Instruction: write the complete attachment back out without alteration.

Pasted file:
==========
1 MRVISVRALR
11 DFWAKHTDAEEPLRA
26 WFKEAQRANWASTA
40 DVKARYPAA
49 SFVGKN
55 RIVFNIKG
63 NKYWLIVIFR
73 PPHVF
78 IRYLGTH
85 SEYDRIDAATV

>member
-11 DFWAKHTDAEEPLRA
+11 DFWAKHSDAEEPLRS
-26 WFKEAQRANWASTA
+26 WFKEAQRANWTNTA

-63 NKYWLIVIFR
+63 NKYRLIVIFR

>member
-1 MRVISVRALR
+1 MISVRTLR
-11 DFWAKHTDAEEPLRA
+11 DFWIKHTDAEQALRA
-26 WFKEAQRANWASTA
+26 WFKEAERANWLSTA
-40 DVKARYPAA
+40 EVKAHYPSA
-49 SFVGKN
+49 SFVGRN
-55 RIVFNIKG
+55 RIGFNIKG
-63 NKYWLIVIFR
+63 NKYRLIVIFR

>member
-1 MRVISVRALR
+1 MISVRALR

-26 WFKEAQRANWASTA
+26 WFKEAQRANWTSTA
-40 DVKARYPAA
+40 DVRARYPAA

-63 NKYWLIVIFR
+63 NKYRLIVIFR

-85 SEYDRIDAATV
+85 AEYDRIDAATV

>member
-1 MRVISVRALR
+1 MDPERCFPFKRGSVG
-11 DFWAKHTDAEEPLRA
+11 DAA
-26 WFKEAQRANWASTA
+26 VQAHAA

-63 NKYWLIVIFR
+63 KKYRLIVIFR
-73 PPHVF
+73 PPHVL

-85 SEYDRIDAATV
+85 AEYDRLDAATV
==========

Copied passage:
1 MRVISVRALR
11 DFWAKHTDAEEPLRA
26 WFKEAQRANWASTA
40 DVKARYPAA
49 SFVGKN
55 RIVFNIKG
63 NKYWLIVIFR
73 PPHVF
78 IRYLGTH
85 SEYDRIDAATV

>member
-11 DFWAKHTDAEEPLRA
+11 DFWAKHSDAEEPLRS
-26 WFKEAQRANWASTA
+26 WFKEAQRANWTNTA

-63 NKYWLIVIFR
+63 NKYRLIVIFR

>member
-1 MRVISVRALR
+1 MISVRTLR
-11 DFWAKHTDAEEPLRA
+11 DFWIKHTDAEQALRA
-26 WFKEAQRANWASTA
+26 WFKEAERANWLSTA
-40 DVKARYPAA
+40 EVKAHYPSA
-49 SFVGKN
+49 SFVGRN
-55 RIVFNIKG
+55 RIGFNIKG
-63 NKYWLIVIFR
+63 NKYRLIVIFR

>member
-1 MRVISVRALR
+1 MISVRALR

-26 WFKEAQRANWASTA
+26 WFKEAQRANWTSTA
-40 DVKARYPAA
+40 DVRARYPAA

-63 NKYWLIVIFR
+63 NKYRLIVIFR

-85 SEYDRIDAATV
+85 AEYDRIDAATV

>member
-1 MRVISVRALR
+1 MDPERCFPFKRGSVG
-11 DFWAKHTDAEEPLRA
+11 DAA
-26 WFKEAQRANWASTA
+26 VQAHAA

-63 NKYWLIVIFR
+63 KKYRLIVIFR
-73 PPHVF
+73 PPHVL

-85 SEYDRIDAATV
+85 AEYDRLDAATV